Putting Stress in Its Place
by Bonnie A. McGregor, PhD
The diagnosis, treatment, and recovery from cancer is a continuum. When your doctor tells you that you’re cancer-free, there’s a sense of relief. However, even though the treatment is over, the emotional and physical recovery is only just beginning.
High Places of the Heart
by Rev. Susan Sparks
I’ve done many crazy things in my life, but there are two that stick out: performing stand-up and climbing Mount Kilimanjaro. Both were intimidating. And both made me throw up. But there’s a third similarity (and this is the reason I attempted either of these crazy things): both comedy and Kilimanjaro provide high places – places that bring an entirely new sense of perspective.
The After-Treatment Blahs
by Bob Riter
For many people, the months following cancer treatment are more difficult than the treatment itself. During treatment, your “job” is to be in treatment. You’re busy with appointments, and you see the same doctors and nurses almost every week. At the same time, friends bring you meals, family members take on extra duties, and you’re left to focus on getting better.
Treating and Defeating Depression
by Caryl Fulcher, MSN, RN, CNS-BC
We have all heard the word depression, and each of us likely has our own definition of it. For some, it is a momentary feeling of more “down and blue” than usual or a mood caused by something frightening, like cancer. For others, it is a clinical condition that includes unwelcome changes in sleep and appetite, loss of interest in usual activities, poor ability to concentrate, forgetfulness, and sometimes feelings of hopelessness and worthlessness.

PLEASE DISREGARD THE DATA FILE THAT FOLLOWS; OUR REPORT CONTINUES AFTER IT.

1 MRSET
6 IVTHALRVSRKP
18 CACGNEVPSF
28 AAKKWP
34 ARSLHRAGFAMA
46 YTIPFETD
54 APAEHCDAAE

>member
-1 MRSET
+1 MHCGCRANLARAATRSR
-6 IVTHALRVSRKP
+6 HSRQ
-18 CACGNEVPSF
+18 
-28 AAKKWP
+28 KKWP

Caring for Your Mind and Body through Cancer
by Donna Wilson, RN, MSN, RRT, and Diana Sadtler, BS, CPT-NASM, CES
People making the journey through cancer treatment find that life changes in many ways. The road to recovery is different for everyone, but taking care of your mind and body is critical.
Cultivating an Attitude of Gratitude
by Betsy Kohn, MA, PC, and Mary Fisher Bornstein, LISW-S
What does it mean to be grateful? Does living a life where you practice gratitude change your perspective? Do you notice any changes in your relationships with others or with yourself when you practice an attitude of gratitude? These questions often arise for those who focus on the concept of gratitude. For those on the cancer journey, these questions may surface both during and after treatment, as this is often a time of reflection and contemplation.
The “Write” Way to Heal
by Pamela Post-Ferrante, MED, MFA, CAGS
When I experienced one diagnosis of cancer after another over the span of five years, my life looked like a disaster, especially with a divorce and lost home thrown into the mix. I might have gone under. Instead, writing saved me. It put the pieces of my life back together. It slowed me down and let me feel the joy of creating. Writing had always been at the helm, but this time it was healing me.
Free Yourself from Fear and Anxiety
by Scott A. Bonnel, LMFT
Imagine you’re having a party. As the host of the party, your job is to ensure that your guests are attended to. You notice that one of your guests is being noisy and obnoxious. The guest is getting so loud that you’re starting to feel uncomfortable. How would you deal with this guest?